So I said no. Just like that. But did that satisfy my boy? Nope, that just released the hounds and he asked in a higher voice with a tinge of whine to it “Why not?”

He should have known better than to mess with me at that time of the evening when I’m at my crabbiest added to the fact that I’d been without Andrew for some time while he’d been out of town on business and when I play single mom I get mean. I told him no again but still that didn’t stop him.

After he’d asked the third time my sister, trying to be nice and to please Spencer said, “Really, it’s okay–he can have one” but by that time it wasn’t okay. At that point we were no longer talking about a stupid hot dog we had a full-blown issue on our hands and I had to decide how I was going to deal with it.

It wasn’t just a matter of him having or not having a dumb dog suddenly it was a matter of him trying to manipulate me. How? Well he knew he’d get a better chance if he asked loudly and in front of his aunt. He knew I’d already said no to Grace but decided to batter me into submission by asking over and over. He knew he’d already had dinner and didn’t need or want a hot dog but it sounded good. He knew he was being rude in someone else’s home (he has been taught better) but wanted his hot dog more than he cared about courtesy.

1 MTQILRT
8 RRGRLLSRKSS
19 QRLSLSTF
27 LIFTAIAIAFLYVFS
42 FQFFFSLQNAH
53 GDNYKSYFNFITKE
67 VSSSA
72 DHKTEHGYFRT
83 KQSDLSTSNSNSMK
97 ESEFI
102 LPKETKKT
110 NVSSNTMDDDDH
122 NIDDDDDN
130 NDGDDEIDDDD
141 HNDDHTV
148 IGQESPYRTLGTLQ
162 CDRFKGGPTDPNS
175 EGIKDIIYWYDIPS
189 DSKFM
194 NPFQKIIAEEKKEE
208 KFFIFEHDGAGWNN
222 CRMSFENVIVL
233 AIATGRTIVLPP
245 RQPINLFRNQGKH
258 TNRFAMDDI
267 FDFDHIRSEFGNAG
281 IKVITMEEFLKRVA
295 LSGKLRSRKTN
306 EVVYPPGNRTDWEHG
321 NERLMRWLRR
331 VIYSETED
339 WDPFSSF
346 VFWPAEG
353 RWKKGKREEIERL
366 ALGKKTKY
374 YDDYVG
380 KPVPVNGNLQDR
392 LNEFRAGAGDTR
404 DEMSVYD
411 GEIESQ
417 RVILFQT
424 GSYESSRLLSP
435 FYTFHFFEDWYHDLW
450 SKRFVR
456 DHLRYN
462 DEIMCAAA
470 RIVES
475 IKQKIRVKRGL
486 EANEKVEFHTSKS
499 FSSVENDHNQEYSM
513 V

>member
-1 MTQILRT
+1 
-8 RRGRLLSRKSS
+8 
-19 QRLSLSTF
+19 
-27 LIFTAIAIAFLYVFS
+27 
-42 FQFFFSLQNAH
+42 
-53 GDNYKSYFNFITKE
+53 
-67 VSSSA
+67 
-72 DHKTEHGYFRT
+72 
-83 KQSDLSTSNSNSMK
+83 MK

Now don’t get me wrong, the kid’s only 11 1/2 so I don’t necessarily expect Miss Manners from him but those are the moments when I just hate having to be “the Bad Guy.” Andrew wasn’t there to back me up and the other adults in the room were trying to be nice by encouraging leniency and it was me against my son to see who was going to win this little battle.

I have to admit that if I’d been in public among strangers I might have given in (nothing like feeling the whole supermarket is staring at you as you battle a screaming toddler is there?) just for the sake of peace but he forgot one huge point: that I didn’t particularly care what my sisters thought of my parenting practices. If they thought I was the meanest mom in the world I’d still be able to sleep at night and this major tactical error cost him the day.